Yesterday, July 12thwas our anniversary <3 I can’t believe it has been 15 years since I said, “I do.” Time flies! As we were leaving for dinner to one of our favorite gastronomical splurges, David looked at me as asked, “Why did you get so pretty?” I couldn’t help but laugh. This stage he is in is so adorable! The things he says are priceless. I went on to explain that his daddy and I were celebrating being married for 15 years! He looked confused. “Why are you getting married again?” He replied. I laughed, and explained it’s sort of like a birthday. We’re not getting married again, just celebrating every year that comes. “Will I get married?” He inquired. “I sure hope so! I pray you will find a wonderful girl, who will love you, and more importantly, love God,” I smiled. He furrowed his eyebrows and said, “I don’t want to get married! I want to marry you mommy! Why can’t I marry you?” And of course my heart just ((((((melted)))))) I gave him a big hug, while thinking to myself, “I’ll take it while I can! One day I’ll be walking you down the aisle!”
At dinner, Ricardo and I reminisced about years past. One particular thing not-so-romantic, but that will forever mark our anniversary, was the fact that three years ago we were on the phone with lawyers, and this year we were on the phone with lawyers, yet again. Except this time, we’re in a much better place—on the “other side” of the fight, if you will. We thanked God for his mercy and grace upon our family, and our marriage, which could have easily been destroyed. In the post where I talked about the initial meeting with my lawyer, he explicitly explained to me “your husband cannot defend you.” We were both perplexed as to why he would say such a thing. Then he went on, “They will say you care more about your wife, and are not prioritizing ‘the best interest’ of your child.” We were still confused. What could be more ‘in the best interest of a child’, if not a mother and father who loved and defended each other, in order to keep the family together? I posed these questions to my lawyer at the time, and if you haven’t figured this out yet, my lawyer did not parse words. He flinched, and proceeded to roar, “THEY ARE GOING TO TAKE THE KIDS AWAY FROM BOTH OF YOU! I’ve seen couples get divorced just so they could get their kids back. They don’t care about you! All they care about is getting those kids out!” I was once again caught completely off guard. I kept thinking, “Shouldn’t they care about the TRUTH?” I didn’t want to get yelled at again, so I kept my mouth shut, and this bible verse popped into my head:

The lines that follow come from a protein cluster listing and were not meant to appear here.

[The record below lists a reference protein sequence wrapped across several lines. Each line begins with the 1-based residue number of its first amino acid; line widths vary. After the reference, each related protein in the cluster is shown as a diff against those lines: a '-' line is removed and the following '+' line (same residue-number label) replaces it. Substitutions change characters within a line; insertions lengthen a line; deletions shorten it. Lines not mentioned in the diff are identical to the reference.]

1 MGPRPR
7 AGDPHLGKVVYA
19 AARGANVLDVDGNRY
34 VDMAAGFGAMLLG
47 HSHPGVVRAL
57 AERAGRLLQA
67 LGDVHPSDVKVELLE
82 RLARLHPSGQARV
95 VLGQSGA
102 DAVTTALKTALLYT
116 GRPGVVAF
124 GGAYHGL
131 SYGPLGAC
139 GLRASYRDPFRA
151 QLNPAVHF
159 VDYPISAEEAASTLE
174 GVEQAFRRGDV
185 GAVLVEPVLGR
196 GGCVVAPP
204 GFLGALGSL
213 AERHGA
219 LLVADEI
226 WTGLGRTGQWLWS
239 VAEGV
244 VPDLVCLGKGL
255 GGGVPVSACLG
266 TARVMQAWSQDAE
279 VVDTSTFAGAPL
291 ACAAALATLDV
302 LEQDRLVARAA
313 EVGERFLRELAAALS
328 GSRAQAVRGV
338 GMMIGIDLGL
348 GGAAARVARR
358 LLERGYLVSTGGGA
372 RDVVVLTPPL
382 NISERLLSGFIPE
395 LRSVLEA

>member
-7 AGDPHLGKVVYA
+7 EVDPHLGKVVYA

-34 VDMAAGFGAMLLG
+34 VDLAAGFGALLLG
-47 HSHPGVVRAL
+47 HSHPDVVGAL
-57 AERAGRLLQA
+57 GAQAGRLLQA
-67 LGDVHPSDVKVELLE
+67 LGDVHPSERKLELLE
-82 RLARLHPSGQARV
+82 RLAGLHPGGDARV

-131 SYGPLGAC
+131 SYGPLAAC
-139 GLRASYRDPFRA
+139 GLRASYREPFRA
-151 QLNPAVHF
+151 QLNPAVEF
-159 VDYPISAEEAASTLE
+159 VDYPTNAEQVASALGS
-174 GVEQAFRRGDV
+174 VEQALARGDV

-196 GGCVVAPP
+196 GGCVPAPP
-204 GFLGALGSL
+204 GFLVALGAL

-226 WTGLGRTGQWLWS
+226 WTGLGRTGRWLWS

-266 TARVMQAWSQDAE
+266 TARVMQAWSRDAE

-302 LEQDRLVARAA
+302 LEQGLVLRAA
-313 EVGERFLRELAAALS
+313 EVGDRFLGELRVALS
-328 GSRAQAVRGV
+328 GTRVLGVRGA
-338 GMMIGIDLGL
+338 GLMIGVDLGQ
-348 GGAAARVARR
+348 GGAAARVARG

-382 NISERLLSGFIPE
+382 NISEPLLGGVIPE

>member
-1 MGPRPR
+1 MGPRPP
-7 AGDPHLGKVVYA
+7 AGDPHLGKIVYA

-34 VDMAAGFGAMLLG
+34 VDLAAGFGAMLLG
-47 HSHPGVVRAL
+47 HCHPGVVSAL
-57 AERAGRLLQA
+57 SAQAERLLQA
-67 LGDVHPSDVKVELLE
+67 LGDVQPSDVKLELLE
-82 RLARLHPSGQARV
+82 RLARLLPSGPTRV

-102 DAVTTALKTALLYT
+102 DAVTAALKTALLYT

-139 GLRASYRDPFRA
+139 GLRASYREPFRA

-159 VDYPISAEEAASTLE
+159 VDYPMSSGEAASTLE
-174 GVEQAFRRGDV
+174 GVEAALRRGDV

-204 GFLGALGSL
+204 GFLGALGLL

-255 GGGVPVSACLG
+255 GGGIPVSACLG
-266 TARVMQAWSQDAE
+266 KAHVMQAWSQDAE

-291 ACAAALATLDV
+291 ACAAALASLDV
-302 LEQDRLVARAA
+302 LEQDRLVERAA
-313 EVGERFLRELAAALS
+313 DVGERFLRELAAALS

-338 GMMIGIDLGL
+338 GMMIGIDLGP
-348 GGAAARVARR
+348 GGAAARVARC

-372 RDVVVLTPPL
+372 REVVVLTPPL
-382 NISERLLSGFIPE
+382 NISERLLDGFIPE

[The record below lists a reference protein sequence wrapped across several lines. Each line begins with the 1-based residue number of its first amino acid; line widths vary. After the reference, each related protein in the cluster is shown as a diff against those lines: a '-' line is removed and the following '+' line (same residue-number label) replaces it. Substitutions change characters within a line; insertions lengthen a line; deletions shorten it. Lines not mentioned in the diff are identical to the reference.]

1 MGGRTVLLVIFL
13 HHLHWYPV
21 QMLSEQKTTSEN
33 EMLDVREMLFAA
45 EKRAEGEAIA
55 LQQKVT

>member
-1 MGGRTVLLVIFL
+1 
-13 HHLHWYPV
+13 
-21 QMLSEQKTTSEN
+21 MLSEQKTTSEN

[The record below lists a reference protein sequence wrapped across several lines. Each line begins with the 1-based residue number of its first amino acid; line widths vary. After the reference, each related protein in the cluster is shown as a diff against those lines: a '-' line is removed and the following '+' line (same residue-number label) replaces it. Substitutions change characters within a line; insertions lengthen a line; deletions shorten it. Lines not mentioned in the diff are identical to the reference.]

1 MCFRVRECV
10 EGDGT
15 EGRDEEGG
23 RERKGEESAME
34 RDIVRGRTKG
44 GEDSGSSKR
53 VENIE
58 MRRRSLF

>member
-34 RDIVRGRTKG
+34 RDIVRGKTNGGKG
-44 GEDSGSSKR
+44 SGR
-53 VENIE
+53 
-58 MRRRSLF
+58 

The way of a fool is right in his own eyes, but a wise man listens to advice. -Proverbs 12:15
Now, years later, I’ve had time to do my homework, and look into what my lawyer was saying at the time. Much to my horror, he was right. Legally speaking, what does it mean to be “in the child’s best interest”? Late in the twentieth century, The United States Supreme Court first provided due process protection to minors in In re Gault, 387 U.S. 1 (1967). The law recognized (minor) children as people, who are entitled to constitutional rights. In turn, children were entitled to the protection of the state and to services designed to help them when parental care, control, and assistance were not available or were beyond parental capacity. Let’s pause right here. One of President Ronald Reagan’s famous quotes comes front and center to my mind:
The most terrifying words in the English language are: I’m from the government and I’m here to help.
You have probably never given that quote much thought, neither did I, until the day the government came to meddle in my life. Before the twentieth century, children were considered “assets” to which the parents have absolute right to possession. As a result, children were often used as cheap labor in sweatshops or farms, made to work hours a day for pennies. Ultimately, enactment of child protective services stemmed from an opinion that in many communities and families, what was considered reasonable discipline was, in fact, child abuse. Up to this point, I can understand why some judicial action was required on behalf of the children. But as we’ve seen repeatedly in history, when the government gets involved to “help” it can be a very slippery slope. Starting with the term “the best interest of the child.” It is a rather nebulous and ill-defined standard that opens a plethora of interpretations. There is still no concrete definitive standard to which a judge can look at, and the definition often varies from case to case. No wonder families thrust into this system are so confused! If you don’t have the resources, like we did, of an experienced attorney your family is already on the losing side of the battle….